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I read your "dialogue", and I would say that I understand you both because I listen to both kinds of music - tonal/atonal. I really knew noise music before I started to listen to classical music so I'm kinda walking backwards.

some_guy, I'm curious about what have you been listening. I need some good advice on minimal, electroacustical, serial, atonal, whatever, music. I was listening to a sample by La Monte Young and it was the worst thing I ever heard, I need some ground here. I like noise but not this noise. And I'm also sleepy.

See you soon.

PS: I was wondering about emotions... were do cerebral music and emotional music meet? I think I found some "meetings" but I don't know if you'll like the answer, and I don't really know how to explain. You were talking about music for the intelect, sound for the sake of sound (isn't there the "art for the art's sake"? - music was late!), and Zlya was talking about emotions and I perfectly understood it. So atonal music is the complete desconstruction of harmony? of expectation? Were are the emotions? And what are we talking about here? About intelectual emotion or about other kind of emotion that we could compare to the lost "aura" of Walter Benjamin?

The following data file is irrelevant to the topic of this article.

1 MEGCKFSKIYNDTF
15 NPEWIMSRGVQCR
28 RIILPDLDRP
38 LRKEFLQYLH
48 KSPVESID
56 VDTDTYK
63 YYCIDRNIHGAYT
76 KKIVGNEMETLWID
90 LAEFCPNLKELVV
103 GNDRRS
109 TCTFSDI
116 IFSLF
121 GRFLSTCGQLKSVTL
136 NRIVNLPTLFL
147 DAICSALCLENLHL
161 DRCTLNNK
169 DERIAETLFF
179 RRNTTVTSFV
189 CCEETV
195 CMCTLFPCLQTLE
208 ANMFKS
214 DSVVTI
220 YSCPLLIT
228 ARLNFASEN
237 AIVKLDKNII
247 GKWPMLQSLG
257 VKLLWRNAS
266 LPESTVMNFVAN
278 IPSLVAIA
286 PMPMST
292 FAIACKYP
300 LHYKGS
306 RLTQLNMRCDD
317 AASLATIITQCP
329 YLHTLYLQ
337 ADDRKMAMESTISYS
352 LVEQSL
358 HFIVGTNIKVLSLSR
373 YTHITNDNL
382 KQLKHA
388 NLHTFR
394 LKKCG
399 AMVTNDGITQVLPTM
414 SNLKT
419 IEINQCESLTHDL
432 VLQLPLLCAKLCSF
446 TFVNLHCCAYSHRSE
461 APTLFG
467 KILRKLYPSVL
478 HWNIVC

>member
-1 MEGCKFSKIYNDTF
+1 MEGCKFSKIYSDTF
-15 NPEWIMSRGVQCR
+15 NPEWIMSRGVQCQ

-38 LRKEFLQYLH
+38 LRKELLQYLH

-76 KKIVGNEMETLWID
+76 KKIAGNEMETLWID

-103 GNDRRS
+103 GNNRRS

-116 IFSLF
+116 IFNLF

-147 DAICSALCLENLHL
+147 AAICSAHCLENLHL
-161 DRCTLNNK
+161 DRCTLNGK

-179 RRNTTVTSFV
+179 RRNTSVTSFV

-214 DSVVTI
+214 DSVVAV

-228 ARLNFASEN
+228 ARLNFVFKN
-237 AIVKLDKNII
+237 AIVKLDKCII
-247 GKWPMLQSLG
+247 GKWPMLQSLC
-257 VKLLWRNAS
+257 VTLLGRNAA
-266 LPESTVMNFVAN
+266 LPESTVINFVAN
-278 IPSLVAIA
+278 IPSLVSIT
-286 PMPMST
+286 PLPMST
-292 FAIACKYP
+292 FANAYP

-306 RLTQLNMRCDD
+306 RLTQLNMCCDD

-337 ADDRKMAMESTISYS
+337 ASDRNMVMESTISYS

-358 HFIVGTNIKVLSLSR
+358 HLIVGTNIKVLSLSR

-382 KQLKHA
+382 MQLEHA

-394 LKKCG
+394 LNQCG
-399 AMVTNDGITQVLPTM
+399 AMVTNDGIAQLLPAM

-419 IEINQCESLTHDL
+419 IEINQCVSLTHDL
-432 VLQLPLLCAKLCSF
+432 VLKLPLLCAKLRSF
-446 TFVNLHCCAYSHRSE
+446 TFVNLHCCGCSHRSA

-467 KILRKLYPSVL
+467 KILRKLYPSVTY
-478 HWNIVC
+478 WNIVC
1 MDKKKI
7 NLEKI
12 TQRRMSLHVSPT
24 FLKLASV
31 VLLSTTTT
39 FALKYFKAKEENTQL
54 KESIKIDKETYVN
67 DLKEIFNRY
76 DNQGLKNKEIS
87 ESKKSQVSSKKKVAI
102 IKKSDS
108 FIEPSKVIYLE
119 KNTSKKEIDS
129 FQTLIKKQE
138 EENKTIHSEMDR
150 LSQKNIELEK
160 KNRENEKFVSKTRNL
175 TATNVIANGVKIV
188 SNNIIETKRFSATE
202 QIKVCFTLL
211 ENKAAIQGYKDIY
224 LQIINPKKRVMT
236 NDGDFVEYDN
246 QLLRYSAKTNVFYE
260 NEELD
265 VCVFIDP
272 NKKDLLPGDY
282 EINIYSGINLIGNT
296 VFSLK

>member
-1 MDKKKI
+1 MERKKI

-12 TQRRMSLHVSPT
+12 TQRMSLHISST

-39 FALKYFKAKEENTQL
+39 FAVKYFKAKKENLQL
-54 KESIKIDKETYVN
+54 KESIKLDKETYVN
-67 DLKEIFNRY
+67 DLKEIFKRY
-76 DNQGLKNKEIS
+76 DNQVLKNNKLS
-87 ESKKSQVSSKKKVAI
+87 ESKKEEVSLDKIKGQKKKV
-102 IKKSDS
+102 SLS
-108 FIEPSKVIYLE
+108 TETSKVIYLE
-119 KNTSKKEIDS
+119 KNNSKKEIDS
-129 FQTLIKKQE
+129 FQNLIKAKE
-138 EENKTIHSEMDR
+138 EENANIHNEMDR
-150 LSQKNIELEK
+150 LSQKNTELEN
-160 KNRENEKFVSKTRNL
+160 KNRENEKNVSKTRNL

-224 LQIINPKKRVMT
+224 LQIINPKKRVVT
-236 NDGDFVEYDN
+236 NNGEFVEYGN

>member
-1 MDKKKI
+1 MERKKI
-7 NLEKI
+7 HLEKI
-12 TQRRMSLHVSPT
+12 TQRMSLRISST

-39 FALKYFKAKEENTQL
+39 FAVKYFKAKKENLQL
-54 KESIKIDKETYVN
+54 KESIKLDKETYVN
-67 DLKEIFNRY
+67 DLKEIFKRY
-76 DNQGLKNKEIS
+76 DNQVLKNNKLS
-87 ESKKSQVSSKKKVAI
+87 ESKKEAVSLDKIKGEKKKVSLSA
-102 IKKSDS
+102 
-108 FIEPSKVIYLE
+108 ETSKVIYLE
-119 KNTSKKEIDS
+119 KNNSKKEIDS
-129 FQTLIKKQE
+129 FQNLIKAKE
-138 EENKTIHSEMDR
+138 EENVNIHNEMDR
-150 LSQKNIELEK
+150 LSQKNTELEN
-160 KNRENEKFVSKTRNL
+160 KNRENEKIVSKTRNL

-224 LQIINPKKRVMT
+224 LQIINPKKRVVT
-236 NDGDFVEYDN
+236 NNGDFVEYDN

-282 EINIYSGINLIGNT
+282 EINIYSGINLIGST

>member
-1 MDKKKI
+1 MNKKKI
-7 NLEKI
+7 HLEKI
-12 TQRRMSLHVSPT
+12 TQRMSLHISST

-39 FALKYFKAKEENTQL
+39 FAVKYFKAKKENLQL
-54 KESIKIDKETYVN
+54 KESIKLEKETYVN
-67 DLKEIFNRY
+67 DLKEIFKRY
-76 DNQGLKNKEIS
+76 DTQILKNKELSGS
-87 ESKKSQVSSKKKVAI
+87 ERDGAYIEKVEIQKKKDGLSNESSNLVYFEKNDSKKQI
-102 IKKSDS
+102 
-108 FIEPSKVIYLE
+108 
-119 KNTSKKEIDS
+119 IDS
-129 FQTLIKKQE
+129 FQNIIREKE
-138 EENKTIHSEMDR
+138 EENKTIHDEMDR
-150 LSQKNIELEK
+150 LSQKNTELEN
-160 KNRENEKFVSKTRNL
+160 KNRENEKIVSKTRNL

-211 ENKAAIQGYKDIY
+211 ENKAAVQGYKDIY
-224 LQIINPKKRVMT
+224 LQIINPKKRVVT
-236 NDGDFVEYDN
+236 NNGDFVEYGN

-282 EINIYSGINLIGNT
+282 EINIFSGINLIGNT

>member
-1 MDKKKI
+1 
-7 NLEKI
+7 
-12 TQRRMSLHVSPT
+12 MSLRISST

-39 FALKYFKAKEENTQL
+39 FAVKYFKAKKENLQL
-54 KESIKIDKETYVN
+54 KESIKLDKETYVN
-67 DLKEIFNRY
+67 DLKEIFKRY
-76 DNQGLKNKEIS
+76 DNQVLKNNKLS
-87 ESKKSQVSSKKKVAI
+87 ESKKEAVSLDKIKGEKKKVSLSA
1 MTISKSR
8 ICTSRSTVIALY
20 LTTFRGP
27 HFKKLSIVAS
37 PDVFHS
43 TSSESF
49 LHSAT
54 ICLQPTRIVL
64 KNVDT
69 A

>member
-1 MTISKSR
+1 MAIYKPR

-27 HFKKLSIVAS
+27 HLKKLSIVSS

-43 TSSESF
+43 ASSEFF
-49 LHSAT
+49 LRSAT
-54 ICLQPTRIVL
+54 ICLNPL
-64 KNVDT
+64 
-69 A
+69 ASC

See you tomorrow.
 

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I could see both ends, though I really don't tend to listen to atonal stuff (though I do like me some Ives every once in a while!). I do definitely agree that tonality is often seen as some sort of cliche, though I really don't see why. Atonality, though, I can't think of as un-emotional or not artistic... just a bit harder for our conditioned ears to comprehend, though I must say that twelve-tone row gets a bit far into the "elitist" realm of music.

I don't know, maybe I just need to hear more of it.